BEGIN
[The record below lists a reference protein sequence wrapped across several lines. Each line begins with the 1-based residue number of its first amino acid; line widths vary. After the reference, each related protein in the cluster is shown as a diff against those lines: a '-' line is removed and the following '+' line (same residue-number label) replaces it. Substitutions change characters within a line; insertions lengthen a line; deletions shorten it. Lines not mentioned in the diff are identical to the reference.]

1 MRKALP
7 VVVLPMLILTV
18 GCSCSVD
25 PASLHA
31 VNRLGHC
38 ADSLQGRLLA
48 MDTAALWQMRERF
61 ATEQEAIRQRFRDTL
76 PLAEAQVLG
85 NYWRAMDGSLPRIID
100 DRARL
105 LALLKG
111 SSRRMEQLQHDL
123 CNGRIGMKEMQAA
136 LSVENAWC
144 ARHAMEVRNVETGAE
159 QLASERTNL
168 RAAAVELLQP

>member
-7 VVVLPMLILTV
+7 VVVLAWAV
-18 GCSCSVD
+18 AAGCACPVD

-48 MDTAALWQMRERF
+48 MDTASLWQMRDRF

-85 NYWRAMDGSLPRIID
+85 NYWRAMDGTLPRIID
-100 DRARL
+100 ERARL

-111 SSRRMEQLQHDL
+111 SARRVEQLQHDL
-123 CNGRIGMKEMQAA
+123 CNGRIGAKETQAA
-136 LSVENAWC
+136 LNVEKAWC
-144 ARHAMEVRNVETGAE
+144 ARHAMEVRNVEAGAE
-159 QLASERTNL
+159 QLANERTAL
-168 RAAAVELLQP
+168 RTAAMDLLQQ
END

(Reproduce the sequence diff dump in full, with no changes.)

[The record below lists a reference protein sequence wrapped across several lines. Each line begins with the 1-based residue number of its first amino acid; line widths vary. After the reference, each related protein in the cluster is shown as a diff against those lines: a '-' line is removed and the following '+' line (same residue-number label) replaces it. Substitutions change characters within a line; insertions lengthen a line; deletions shorten it. Lines not mentioned in the diff are identical to the reference.]

1 MRKALP
7 VVVLPMLILTV
18 GCSCSVD
25 PASLHA
31 VNRLGHC
38 ADSLQGRLLA
48 MDTAALWQMRERF
61 ATEQEAIRQRFRDTL
76 PLAEAQVLG
85 NYWRAMDGSLPRIID
100 DRARL
105 LALLKG
111 SSRRMEQLQHDL
123 CNGRIGMKEMQAA
136 LSVENAWC
144 ARHAMEVRNVETGAE
159 QLASERTNL
168 RAAAVELLQP

>member
-7 VVVLPMLILTV
+7 VVVLAWAV
-18 GCSCSVD
+18 AAGCACPVD

-48 MDTAALWQMRERF
+48 MDTASLWQMRDRF

-85 NYWRAMDGSLPRIID
+85 NYWRAMDGTLPRIID
-100 DRARL
+100 ERARL

-111 SSRRMEQLQHDL
+111 SARRVEQLQHDL
-123 CNGRIGMKEMQAA
+123 CNGRIGAKETQAA
-136 LSVENAWC
+136 LNVEKAWC
-144 ARHAMEVRNVETGAE
+144 ARHAMEVRNVEAGAE
-159 QLASERTNL
+159 QLANERTAL
-168 RAAAVELLQP
+168 RTAAMDLLQQ